Archive for June, 2010

Why the Worst Get on Top

June 22nd, 2010 1:43 pm  |  by  |  Published in Big Government, Communism, fascism, History, Liberty, Philosophy, Socialism  |  Comments Off

Throughout the course of modern history, the cyclical nature of government has always been to expand itself, corrupt itself, and to subsequently be replaced by a new regime or government which makes the same predictable mistakes as the last. Corruption and immorality, while rampant in government today, are hardly new: the Emperor Nero of Rome and Cleopatra of Egypt were noted for assassinations of family members, for instance.

However, it is generally thought by most in society that corruption need not be a direct function of power, but rather an unfortunate coincidence of these systems of power over a period of time. As part of his best-selling Road to Serfdom (which has gained renewed interest in light of its recent feature on television pundit Glenn Beck’s show), Nobel Prize winner F.A. Hayek sought to discredit this notion of coincidence in a chapter he entitled “Why the Worst Get on Top.” In his own words, Hayek initiates the discussion in this way:

“It is the belief that the most repellant features of the totalitarian regimes are due to the historical accident that they were established by groups of blackguards and thugs … Why should it not be possible that the same sort of system, if it be necessary to achieve important ends, be run by decent people for the good of the community as a whole? … [Yet] There are strong reasons for believing that what to us appear the worst features of the existing totalitarian systems are not accidental by-products but phenomena which totalitarianism is certain sooner or later to produce.”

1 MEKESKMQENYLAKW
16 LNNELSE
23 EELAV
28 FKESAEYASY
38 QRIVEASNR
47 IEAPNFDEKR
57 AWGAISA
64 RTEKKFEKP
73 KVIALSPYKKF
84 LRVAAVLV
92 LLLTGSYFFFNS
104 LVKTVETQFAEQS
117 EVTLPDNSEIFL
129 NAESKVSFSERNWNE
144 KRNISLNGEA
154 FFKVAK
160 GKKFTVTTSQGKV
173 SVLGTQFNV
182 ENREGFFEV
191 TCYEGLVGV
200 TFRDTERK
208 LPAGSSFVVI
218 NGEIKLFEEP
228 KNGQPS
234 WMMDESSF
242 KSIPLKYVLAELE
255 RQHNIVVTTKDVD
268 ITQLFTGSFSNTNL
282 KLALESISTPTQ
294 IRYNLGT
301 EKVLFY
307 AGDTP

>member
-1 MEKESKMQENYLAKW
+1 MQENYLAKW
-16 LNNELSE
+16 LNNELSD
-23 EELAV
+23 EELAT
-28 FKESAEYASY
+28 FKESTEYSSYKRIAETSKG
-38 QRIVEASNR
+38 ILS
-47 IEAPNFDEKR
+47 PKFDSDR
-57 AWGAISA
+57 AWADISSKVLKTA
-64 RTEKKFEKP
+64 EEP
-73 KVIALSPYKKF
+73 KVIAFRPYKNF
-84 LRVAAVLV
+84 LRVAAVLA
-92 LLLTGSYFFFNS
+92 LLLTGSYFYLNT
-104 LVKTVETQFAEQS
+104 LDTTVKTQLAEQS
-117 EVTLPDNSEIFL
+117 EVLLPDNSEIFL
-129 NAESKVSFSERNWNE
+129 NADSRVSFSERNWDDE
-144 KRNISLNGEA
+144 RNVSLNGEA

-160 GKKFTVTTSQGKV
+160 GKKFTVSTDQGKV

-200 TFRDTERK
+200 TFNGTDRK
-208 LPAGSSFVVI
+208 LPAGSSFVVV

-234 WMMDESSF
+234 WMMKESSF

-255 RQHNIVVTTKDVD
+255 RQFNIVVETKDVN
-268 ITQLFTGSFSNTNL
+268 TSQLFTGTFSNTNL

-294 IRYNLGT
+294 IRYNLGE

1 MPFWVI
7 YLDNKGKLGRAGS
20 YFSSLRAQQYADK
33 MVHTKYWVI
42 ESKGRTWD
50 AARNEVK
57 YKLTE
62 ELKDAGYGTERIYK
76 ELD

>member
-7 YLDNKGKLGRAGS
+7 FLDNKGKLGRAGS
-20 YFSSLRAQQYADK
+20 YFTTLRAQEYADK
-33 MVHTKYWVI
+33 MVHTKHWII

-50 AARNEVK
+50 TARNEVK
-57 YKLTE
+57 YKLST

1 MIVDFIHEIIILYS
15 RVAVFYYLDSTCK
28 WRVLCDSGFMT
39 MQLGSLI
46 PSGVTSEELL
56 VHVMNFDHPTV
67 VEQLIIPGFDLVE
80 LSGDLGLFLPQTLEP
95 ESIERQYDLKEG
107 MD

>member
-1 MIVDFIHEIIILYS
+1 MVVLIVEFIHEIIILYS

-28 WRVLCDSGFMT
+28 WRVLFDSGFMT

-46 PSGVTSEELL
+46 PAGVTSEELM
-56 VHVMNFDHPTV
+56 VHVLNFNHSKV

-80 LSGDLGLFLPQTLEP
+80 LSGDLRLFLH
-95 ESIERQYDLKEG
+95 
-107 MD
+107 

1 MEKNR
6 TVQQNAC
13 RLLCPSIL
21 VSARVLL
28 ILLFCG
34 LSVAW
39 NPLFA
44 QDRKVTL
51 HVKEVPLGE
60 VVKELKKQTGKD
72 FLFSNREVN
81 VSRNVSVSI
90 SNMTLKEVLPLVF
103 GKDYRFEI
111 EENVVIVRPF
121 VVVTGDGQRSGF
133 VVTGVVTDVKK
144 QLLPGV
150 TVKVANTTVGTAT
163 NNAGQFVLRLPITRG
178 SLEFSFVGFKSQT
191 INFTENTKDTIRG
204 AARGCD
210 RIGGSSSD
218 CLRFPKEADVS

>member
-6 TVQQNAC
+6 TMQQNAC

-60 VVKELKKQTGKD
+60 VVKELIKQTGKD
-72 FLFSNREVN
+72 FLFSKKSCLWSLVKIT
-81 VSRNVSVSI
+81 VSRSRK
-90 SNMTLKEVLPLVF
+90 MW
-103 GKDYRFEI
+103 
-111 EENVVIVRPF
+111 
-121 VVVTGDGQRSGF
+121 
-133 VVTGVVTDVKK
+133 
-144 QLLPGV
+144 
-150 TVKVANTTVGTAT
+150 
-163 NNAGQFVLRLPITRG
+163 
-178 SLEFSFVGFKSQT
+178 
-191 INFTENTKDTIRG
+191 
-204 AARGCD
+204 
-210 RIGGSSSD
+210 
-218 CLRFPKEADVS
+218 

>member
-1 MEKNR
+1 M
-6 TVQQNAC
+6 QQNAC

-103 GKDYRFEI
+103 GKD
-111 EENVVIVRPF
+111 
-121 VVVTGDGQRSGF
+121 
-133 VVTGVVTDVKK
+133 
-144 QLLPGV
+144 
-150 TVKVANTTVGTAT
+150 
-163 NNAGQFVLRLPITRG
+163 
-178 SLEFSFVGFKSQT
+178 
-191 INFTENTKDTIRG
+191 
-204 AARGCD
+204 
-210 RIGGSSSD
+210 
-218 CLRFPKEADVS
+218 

Those “strong reasons” were the substance of a chapter whose message can give pause to even the most well-intentioned of progressives in today’s political climate: perhaps the expansion and concentration of power attracts those who would plunder the population and take advantage of the weak in society, rather than those who would use such power for any perceived benefit. Specifically, Hayek noted three crucial points that lead socialist regimes into the hands of ruthless totalitarian dictators as a predictable consequence.

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Regulations hamper oil spill clean-up

June 22nd, 2010 12:47 pm  |  by  |  Published in Big Government, congress,, Environment, Liberty, Politics  |  Comments Off

First regulations failed to prevent the oil spill, and now regulations are preventing the spill from being cleaned. That’s not unusual. Government regulations often make problems worse, as with the regulations described in the sample letter below.

Please send a letter to Congress asking them to stop impeding the oil spill clean up, and to do less in general so they can focus more on trying to do a few things right.

You can copy or borrow from my sample letter to Congress . . .

You politicians constantly tell us that your regulations are needed to protect the environment. But it looks like your regulations are actually harming the environment, by strangling efforts to clean the BP oil spill.

Read this story:

The Obama administration forced Lousiana to stop using 16 barges that were sucking up oily water.

And then this story:

A stupid set of laws, called the Jones Acts, have blocked foreign crews from helping to clean the oil spill.

Read More »

Loathsome Joe Lieberman’s Internet Kill Switch

June 22nd, 2010 12:15 am  |  by  |  Published in Activism, Big Government, Civil Liberties, Commentary, Free Market, Internet Regulation, Liberty, Maven Commentary, privacy  |  10 Responses

There are many gigantic horses’ hindquarters milling about in Washington DC trying to figure out ways to save us from ourselves. I have to say though that Joe Lieberman is the biggest of them all.